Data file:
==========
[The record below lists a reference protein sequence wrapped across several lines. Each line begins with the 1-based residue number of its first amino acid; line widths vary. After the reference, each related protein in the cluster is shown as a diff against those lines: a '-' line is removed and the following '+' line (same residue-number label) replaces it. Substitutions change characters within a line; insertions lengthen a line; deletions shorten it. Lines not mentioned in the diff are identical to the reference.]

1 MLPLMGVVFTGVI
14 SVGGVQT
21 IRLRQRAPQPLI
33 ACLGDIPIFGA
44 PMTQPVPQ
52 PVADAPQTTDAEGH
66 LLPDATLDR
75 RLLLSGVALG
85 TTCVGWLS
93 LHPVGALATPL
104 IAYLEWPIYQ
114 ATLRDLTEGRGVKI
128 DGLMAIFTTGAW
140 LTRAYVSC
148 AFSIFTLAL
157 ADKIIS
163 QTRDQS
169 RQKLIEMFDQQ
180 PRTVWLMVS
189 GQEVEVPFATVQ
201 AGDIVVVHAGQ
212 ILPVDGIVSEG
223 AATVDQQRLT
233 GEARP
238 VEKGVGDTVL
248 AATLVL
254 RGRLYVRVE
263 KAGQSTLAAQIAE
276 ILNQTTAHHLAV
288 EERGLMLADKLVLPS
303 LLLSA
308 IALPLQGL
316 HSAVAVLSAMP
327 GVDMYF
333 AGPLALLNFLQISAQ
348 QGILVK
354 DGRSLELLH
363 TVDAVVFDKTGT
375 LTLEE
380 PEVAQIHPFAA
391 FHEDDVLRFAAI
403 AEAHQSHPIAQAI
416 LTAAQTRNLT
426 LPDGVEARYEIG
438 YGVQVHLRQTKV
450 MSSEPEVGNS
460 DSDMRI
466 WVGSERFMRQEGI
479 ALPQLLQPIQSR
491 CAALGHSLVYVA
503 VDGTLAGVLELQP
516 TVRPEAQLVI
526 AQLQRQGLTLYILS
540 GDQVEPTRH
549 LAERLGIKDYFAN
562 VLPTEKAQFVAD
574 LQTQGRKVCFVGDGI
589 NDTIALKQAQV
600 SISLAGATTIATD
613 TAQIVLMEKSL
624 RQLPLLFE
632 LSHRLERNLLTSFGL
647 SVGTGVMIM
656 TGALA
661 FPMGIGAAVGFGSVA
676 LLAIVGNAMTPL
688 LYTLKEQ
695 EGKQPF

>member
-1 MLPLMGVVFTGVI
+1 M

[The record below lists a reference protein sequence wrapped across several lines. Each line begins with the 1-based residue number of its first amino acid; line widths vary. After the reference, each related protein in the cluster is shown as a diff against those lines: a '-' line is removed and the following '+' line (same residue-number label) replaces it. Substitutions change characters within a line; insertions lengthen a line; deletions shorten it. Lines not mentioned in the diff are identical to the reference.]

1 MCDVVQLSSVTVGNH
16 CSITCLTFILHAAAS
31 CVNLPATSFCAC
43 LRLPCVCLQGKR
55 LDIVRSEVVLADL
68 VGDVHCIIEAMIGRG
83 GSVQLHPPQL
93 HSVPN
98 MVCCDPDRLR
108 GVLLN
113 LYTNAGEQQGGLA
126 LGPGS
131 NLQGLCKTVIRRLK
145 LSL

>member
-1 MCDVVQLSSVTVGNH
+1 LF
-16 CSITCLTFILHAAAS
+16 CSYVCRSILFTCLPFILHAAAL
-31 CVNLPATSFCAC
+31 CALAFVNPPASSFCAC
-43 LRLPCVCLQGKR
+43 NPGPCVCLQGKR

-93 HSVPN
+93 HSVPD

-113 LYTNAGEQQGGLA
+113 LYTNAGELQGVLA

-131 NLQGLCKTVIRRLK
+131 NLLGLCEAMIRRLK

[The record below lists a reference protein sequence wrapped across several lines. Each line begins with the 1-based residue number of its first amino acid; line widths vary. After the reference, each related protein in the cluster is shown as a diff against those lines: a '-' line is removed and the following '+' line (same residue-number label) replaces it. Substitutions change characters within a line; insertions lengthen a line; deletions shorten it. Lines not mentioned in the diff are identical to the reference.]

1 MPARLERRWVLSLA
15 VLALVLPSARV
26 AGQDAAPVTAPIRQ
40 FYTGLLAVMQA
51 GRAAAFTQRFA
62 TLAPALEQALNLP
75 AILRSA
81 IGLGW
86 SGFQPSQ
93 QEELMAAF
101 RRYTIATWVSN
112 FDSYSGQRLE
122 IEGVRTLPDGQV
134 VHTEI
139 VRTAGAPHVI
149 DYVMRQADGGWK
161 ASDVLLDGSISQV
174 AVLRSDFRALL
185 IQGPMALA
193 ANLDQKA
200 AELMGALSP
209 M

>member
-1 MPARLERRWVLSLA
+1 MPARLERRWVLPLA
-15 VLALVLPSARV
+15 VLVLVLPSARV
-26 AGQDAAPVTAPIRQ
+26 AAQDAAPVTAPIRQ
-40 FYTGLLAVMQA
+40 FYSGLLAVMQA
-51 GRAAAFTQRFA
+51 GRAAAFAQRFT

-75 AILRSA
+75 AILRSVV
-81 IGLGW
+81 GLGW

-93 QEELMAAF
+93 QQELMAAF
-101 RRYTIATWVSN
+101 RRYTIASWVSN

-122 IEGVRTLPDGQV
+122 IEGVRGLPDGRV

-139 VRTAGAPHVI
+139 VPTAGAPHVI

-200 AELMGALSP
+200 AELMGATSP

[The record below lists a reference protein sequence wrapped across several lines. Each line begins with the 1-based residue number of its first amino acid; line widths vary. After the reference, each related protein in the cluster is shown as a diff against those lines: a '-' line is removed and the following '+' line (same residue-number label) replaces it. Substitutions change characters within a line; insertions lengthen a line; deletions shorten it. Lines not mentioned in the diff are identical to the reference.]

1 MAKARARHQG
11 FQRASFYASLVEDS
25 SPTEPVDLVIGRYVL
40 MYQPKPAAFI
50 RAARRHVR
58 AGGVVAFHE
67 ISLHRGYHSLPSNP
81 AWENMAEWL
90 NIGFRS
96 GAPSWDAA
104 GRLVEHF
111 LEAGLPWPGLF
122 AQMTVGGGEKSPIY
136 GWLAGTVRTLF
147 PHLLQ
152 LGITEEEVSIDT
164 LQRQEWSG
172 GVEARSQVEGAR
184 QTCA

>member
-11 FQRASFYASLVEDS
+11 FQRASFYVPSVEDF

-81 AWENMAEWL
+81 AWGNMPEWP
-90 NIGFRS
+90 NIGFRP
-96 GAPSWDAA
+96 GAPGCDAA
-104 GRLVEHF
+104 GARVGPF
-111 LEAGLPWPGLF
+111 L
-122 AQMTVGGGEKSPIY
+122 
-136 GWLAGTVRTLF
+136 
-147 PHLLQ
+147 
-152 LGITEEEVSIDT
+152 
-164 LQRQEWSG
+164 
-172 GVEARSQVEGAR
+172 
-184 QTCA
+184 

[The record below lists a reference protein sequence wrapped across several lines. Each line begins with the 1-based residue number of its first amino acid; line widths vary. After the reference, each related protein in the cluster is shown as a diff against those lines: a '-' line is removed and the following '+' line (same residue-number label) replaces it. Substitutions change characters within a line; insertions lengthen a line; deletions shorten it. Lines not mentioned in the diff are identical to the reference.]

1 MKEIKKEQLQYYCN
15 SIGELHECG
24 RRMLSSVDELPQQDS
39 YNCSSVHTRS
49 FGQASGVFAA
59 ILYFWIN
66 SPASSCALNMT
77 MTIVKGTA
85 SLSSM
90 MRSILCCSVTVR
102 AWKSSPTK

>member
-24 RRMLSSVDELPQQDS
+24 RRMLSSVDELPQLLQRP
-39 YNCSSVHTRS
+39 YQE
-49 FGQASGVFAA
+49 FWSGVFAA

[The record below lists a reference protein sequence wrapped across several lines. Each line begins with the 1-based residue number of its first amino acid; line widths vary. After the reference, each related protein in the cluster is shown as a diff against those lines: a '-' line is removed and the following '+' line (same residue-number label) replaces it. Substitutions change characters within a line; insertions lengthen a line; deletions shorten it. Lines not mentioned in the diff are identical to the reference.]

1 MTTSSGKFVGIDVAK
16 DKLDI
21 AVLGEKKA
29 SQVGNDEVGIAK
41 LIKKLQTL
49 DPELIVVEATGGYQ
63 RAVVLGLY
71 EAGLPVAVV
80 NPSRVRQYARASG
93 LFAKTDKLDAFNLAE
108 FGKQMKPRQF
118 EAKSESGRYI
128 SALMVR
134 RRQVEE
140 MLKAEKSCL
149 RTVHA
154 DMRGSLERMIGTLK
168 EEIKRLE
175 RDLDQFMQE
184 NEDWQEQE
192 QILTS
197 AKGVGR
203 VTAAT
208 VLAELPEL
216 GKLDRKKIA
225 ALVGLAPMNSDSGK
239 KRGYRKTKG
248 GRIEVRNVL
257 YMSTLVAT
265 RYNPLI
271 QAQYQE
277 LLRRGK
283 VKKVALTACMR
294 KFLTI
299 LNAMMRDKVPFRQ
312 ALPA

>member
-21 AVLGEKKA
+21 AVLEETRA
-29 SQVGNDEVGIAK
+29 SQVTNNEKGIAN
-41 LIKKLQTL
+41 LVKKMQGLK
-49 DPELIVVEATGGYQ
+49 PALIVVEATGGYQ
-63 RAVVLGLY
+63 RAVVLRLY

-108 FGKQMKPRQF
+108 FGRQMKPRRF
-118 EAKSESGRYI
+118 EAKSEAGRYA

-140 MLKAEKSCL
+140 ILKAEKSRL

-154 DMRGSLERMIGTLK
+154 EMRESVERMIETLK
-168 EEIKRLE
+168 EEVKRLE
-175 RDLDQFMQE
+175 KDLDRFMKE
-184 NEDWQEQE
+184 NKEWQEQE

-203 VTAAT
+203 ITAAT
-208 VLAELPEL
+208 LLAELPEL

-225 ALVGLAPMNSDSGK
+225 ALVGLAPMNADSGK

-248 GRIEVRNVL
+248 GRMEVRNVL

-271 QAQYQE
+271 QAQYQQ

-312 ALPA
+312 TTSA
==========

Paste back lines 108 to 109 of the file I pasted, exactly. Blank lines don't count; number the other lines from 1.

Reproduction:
51 GRAAAFTQRFA
62 TLAPALEQALNLP